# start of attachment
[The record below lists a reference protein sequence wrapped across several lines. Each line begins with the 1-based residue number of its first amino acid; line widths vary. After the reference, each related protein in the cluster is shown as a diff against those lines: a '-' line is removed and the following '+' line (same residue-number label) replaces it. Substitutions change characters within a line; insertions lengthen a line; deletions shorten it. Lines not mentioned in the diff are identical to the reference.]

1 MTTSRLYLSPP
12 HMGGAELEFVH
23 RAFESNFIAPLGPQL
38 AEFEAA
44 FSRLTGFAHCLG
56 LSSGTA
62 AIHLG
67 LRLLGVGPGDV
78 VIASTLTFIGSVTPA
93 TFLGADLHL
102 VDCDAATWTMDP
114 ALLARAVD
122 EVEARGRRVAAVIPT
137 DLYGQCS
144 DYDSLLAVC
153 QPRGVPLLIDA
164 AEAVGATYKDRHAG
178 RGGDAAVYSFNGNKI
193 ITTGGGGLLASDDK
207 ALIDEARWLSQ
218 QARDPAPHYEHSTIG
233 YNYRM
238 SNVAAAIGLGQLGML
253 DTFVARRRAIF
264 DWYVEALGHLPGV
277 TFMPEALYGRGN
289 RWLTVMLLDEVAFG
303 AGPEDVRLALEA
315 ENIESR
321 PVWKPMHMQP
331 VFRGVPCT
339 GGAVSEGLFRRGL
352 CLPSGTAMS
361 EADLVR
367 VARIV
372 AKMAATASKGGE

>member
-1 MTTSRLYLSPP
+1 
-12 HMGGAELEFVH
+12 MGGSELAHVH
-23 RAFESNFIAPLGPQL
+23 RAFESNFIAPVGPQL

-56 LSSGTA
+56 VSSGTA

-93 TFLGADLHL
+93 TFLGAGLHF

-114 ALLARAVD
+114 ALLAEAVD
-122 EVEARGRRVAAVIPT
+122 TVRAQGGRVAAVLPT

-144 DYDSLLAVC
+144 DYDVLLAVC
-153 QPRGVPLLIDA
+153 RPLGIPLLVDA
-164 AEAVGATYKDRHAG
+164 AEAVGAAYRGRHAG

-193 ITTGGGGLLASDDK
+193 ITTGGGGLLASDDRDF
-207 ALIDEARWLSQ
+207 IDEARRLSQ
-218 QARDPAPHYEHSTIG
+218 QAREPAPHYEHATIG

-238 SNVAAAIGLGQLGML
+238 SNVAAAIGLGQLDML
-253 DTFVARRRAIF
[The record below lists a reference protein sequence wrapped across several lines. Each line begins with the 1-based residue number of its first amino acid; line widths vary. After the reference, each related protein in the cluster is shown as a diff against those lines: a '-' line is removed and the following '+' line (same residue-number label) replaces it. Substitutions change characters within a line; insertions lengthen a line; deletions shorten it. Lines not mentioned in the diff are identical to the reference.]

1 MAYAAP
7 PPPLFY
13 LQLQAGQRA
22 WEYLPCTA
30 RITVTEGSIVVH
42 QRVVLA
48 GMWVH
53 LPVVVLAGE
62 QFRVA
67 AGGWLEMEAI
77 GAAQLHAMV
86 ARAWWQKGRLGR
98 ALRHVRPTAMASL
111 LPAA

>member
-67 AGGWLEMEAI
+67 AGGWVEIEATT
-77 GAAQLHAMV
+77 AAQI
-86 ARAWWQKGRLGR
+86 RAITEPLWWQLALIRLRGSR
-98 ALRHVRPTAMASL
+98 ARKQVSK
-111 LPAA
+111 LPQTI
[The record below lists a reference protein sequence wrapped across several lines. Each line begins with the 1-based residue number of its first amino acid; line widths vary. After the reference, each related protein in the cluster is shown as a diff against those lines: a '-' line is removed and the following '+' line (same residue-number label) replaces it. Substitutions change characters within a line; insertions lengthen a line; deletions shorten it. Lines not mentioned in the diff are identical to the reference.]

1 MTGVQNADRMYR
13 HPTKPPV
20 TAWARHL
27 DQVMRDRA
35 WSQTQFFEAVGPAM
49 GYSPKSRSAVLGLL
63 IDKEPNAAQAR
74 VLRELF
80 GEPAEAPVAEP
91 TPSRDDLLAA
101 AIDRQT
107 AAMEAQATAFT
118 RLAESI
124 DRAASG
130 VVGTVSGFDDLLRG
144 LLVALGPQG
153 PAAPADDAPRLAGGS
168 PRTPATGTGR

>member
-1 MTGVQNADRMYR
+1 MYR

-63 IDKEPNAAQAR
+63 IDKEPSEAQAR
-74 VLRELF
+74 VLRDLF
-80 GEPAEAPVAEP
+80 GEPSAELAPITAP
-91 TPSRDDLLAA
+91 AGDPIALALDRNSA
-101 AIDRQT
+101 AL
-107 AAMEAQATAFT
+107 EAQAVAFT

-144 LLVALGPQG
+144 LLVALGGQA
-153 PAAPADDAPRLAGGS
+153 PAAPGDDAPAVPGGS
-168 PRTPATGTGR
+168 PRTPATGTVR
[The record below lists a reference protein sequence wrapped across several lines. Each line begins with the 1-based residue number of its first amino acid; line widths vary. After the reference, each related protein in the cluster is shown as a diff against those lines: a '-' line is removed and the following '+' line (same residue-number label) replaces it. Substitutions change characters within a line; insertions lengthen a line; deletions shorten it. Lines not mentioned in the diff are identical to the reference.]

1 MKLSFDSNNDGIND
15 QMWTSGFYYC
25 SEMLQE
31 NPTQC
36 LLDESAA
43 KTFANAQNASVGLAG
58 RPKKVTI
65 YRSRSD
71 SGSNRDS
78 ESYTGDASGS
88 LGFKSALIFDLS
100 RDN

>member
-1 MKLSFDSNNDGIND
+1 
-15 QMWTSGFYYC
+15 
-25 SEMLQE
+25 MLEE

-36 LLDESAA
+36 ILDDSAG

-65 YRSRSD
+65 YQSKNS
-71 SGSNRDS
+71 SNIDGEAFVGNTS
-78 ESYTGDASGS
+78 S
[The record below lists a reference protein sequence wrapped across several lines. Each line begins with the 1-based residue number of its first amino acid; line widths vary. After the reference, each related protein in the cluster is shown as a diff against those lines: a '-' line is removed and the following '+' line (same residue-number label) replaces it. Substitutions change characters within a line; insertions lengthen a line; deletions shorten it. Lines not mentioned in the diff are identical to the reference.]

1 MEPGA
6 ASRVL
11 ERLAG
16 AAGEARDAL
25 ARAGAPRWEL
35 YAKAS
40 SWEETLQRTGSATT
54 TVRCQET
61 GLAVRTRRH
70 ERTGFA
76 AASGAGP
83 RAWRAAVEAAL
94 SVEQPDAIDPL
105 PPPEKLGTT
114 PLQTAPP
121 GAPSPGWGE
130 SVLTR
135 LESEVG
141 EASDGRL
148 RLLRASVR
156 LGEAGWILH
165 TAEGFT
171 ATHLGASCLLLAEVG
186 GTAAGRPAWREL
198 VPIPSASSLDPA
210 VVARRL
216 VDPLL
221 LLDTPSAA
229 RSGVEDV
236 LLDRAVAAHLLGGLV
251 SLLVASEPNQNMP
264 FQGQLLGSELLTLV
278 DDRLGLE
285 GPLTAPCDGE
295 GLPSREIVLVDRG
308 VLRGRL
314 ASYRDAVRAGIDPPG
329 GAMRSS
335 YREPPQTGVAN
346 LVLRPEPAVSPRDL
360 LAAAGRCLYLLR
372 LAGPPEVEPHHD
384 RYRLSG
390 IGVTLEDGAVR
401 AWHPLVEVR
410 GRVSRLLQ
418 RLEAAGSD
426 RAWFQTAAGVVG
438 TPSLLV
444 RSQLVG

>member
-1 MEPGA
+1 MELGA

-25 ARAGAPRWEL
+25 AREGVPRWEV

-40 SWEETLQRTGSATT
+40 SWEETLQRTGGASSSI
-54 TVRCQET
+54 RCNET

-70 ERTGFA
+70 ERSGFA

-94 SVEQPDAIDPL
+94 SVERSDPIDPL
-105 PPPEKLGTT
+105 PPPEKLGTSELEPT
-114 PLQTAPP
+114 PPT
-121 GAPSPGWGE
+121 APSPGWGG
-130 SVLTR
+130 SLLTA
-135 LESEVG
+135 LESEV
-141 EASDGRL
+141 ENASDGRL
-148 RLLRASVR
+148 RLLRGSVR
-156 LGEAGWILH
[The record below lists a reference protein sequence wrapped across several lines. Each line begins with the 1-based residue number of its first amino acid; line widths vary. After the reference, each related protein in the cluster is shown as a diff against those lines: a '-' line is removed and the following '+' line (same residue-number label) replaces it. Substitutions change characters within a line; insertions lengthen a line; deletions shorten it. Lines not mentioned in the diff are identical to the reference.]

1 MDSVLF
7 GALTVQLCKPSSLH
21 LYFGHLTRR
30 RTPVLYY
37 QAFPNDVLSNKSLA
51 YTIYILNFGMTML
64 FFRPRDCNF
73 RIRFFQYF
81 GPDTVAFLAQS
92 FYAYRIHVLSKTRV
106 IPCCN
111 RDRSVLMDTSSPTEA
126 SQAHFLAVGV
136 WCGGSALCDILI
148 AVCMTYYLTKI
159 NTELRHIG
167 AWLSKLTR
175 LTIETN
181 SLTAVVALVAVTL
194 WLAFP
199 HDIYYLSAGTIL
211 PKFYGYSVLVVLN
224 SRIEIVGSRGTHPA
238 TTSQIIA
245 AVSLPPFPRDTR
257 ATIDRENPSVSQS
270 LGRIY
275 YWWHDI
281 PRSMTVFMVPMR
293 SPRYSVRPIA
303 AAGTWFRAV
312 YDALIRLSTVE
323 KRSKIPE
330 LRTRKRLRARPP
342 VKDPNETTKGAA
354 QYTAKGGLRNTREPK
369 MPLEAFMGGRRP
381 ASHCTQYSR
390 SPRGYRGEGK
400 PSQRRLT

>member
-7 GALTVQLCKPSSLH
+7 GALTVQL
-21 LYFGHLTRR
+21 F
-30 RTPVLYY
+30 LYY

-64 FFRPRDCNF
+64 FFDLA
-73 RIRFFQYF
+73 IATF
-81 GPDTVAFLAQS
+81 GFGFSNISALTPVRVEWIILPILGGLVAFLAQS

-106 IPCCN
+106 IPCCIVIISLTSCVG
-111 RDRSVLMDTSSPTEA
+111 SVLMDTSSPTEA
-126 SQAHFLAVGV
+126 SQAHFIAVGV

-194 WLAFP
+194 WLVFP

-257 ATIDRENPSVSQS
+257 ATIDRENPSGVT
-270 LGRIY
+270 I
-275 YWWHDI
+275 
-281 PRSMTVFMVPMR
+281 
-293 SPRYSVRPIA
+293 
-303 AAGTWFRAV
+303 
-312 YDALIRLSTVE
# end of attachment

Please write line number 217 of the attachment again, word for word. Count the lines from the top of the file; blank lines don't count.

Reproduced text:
+25 AREGVPRWEV